George R. Kasica
San Antonio Forecast Day #1 - 0600Z January 23 to 0600Z January 24, 2007

The first day of the forecasting period was Tuesday, January 23rd and the time period it covered was actually from 0600Z on the 23rd to 0600Z on the 24th due to the fact that San Antonio, Texas is 6 hours behind the time in Greenwich, thus the offset of 6 hours rather than a midnight to midnight time frame.

The main challenges to this forecast period seemed to be to predict the timing and amount of precipitation for San Antonio. This was due in part to an approaching low pressure system.  As you can see in the initial 12Z 500mb chart on the left below and further by the forecast surface map for the next day at 6pm (0000Z) on the right there is an area of precipitation forecast to be not far from the eastern edge of the San Antonio Area. Being in this location indicated that it may very well have moved directly over the forecast area during the period, so I would have to carefully consider the amount of precipitation and when it would arrive and in what quantity.

(500MB height and vorticity chart valid at 12Z 1/22/07 courtesy of National Centers for Environmental Prediction - click chart for full sized image)

(6Z 1/22/07 48 Hour surface forecast chart valid at 00Z 1/24/07 courtesy of the Hydrometeorological Prediction Center - click for full sized image)

To try to help out with this process of timing and the quantity of precipitation I looked at several sources of data, namely the 45 hour short range forecast for precipitation greater than 0.25" (provided courtesy of the UCAR SREF Ensemble Forecasting web site), and the 12Z Model Output Statistics (known as MOS and  provided courtesy of the National Weather Service Meteorological Development Lab) as well as another model product known as FOUS, also from 12Z on January 22, 2007 (provided via the Rutgers University Meteorology Program Web Site).

In looking at these various pieces of data, one thing was very clear, there would likely be precipitation at San Antonio during this 24 hour forecast period, the question was how much? The SREF chart from above indicated that the chances for more than 0.25" of precipitation were about 30% but they rapidly climbed to over 70% or dropped to near 0% over a very short distance, indicating that the forecast was not certain by any means. Looking at the FOUS data mentioned above it gave the indication of anywhere from 0.19" up to 0.89" of precipitation (bold green highlights in detail screen). Given that the other indications showed a low chance to exceed a 0.25" amount I chose to be conservative and call for 0.30" of precipitation, a bit more than was forecast by the one model, but still within range of what the other data was indicating was a reasonable probability since the chances of exceeding 0.25" was only given at about 30%.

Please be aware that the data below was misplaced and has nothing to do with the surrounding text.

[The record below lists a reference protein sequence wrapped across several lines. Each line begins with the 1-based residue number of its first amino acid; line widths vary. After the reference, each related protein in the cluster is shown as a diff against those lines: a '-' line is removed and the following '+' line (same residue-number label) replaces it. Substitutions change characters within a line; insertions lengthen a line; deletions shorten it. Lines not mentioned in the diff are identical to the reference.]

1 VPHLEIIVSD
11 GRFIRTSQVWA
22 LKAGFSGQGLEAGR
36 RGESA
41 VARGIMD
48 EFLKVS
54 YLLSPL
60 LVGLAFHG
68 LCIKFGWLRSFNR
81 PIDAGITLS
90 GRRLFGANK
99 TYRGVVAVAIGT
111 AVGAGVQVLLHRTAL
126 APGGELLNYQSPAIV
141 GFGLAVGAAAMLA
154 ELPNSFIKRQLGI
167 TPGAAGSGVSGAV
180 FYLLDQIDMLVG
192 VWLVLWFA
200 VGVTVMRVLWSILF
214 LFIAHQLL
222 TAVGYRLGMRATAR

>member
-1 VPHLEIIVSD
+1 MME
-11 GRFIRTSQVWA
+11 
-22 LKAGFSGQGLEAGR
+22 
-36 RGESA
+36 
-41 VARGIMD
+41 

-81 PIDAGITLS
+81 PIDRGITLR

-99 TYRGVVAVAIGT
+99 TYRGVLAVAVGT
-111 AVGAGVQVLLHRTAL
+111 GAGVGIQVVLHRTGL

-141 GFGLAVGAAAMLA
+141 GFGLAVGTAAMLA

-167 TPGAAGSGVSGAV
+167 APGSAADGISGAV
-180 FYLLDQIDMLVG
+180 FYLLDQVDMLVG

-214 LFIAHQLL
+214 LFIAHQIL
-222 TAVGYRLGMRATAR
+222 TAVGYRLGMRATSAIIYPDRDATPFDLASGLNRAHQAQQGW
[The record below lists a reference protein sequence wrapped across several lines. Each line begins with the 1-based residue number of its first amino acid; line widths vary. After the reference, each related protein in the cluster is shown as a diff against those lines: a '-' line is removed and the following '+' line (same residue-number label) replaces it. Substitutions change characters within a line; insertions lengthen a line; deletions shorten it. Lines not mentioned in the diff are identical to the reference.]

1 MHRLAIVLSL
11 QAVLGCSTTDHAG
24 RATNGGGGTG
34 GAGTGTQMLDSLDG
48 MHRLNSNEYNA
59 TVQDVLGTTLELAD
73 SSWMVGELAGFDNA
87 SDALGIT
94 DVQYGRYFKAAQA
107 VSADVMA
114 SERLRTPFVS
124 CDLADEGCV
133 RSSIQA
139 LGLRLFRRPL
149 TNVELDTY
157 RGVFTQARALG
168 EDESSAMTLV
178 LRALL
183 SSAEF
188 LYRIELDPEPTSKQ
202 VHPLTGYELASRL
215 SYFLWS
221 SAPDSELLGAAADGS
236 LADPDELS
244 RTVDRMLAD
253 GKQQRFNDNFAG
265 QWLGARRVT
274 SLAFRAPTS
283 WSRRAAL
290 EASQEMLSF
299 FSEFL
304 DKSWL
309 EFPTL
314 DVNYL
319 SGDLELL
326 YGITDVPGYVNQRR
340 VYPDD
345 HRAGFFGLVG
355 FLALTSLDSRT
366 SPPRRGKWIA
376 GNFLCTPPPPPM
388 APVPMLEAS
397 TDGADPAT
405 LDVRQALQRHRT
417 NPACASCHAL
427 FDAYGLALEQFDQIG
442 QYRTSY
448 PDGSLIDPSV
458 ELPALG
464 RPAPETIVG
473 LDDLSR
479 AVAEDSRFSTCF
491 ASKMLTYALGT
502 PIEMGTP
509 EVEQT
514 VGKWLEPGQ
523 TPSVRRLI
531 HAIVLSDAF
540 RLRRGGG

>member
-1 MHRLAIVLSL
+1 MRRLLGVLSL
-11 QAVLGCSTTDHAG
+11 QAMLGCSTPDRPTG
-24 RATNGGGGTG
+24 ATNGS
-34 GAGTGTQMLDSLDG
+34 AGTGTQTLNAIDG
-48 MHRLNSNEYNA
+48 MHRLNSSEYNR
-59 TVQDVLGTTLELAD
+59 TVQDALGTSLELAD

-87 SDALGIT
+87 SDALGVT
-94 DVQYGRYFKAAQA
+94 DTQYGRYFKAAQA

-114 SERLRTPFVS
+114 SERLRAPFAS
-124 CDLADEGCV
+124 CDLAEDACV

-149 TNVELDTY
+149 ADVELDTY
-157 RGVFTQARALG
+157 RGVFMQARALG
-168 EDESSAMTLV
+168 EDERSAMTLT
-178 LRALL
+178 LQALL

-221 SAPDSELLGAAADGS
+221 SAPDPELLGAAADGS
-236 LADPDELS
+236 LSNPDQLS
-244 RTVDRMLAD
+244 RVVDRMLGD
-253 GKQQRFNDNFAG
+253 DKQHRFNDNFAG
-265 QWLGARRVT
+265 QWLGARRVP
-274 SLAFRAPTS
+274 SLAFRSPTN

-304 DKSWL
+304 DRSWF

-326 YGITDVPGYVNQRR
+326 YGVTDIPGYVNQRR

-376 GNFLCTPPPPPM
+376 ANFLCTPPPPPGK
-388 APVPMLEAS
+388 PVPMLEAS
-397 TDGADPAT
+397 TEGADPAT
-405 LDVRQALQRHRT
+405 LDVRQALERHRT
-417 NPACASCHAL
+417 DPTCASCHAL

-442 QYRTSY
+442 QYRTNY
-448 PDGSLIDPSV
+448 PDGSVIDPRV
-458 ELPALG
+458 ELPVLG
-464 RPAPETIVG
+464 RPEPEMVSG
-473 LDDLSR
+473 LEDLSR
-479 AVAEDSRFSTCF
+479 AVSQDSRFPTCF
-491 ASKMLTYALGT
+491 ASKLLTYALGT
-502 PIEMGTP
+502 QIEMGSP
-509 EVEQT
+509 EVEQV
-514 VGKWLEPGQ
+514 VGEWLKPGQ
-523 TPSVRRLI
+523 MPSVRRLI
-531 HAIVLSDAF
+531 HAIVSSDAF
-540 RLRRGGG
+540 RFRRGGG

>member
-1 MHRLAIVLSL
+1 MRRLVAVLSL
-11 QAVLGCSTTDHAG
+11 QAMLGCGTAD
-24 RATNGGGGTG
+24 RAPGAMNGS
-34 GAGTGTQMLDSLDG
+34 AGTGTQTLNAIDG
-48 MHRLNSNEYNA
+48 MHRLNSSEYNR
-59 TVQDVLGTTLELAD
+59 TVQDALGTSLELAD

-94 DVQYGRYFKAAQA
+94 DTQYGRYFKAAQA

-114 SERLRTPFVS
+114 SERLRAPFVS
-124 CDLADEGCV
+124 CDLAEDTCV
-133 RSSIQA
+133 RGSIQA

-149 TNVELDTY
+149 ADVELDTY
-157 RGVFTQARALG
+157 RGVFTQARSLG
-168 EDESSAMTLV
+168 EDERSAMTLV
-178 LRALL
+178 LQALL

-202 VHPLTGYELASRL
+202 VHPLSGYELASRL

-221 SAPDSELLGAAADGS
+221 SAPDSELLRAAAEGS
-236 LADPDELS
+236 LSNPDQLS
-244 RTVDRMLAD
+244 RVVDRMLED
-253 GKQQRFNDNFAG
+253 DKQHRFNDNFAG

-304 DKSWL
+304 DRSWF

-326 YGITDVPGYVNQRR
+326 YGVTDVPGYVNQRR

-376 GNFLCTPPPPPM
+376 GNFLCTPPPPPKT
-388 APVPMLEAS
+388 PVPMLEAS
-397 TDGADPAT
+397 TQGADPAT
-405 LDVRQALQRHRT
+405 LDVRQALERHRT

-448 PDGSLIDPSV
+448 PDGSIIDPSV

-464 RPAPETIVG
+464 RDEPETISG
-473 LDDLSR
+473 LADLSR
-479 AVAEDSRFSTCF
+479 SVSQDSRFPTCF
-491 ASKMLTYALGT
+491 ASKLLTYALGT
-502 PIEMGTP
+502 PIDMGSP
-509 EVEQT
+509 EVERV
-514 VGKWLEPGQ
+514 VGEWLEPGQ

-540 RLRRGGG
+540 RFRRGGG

The temperature and wind forecasts were not nearly as complex and difficult as the precipitation as the area was forecast to be under a cool, cloudy environment throughout the day and in looking at the MOS forecasts I saw that the three had predicted high temperatures of 41, 46 and 48 for high temperatures and 35, 38 and 38 for lows. I chose to take something of an average for the high at 44 and moderate the low temperature upwards a few degrees due to the cloud cover and keep it at 39. The wind speeds were 8, 10 and 12 knots and I chose to go with an average value of 10 knots (15 mph) as there was little reason to deviate away from what the models were predicting.

The actual results for the day were not that far off from what I had predicted for the temperatures with a high of 45, low of 40 and winds of 17 mph, but I did not fare as well with the precipitation amounts as only a precipitation total of 0.13" was recorded. For details of these items you can see the relevant coded METARS below and the full day of METARS and Climate Summary can be found here:

For the temperatures you can see the high temperature occurred at 2053Z and was 7.2C degrees or 45F(red, bold, underlined item) and the low 4.4C or 40F which occurred some time in the 6 hours ending at 1753Z (blue, bold, underlined item)

KSAT 232053Z 01010KT 10SM OVC044 07/01 A3020 RMK AO2 SLP219 60001 T00720011 58010
KSAT 231753Z 03012KT 10SM -RA BKN044 OVC060 06/02 A3023 RMK AO2 SLP229 P0000 60001 T00610017 10061 20044 50008

The precipitation total was obtained by the 6 hourly precipitation totals listed and highlighted below in bold, green underlines which are 0.01" for the 6 hours ending at 1753Z and another 0.01" for the 6 hours ending at 2353Z and finally 0.11" for the 6 hours ending at 0553Z for a total of 0.13".

KSAT 231753Z 03012KT 10SM -RA BKN044 OVC060 06/02 A3023 RMK AO2 SLP229 P0000 60001 T00610017 10061 20044 50008
KSAT 232353Z 01008KT 10SM BKN040 OVC050 06/01 A3020 RMK AO2 RAB2255E14 SLP220 P0000 60001 T00610011 10072 20056 53001
KSAT 240553Z 32003KT 4SM RA BR OVC039 06/04 A3026 RMK AO2 SLP242 P0006 60011 T00560039 10067 20050 400720044 53007

The maximum wind gust was shown in the daily climatic summary from above to be 17 mph.

The one item I feel that was a problem with the forecast was the timing of the precipitation, as just a few hours later as shown by the following METAR from 0853Z, San Antonio did in fact receive a substantial additional amount of rain of 0.14" in just 3 more hours which if it had arrived as I had forecast would have given a total of 0.28", which is just a small amount below the forecast 0.30" total.

KSAT 240853Z 34004KT 9SM -RA OVC040 05/03 A3024 RMK AO2 SLP234 P0001 60014 T00500033 58008

Overall, for my first attempt at forecasting for San Antonio, I felt it went relatively well, though I do see an area of improvement is that I need to work on more accurate forecasting for the timing of when precipitation will actually occur.

 Main Page Previous  3  4  5  6  7 Next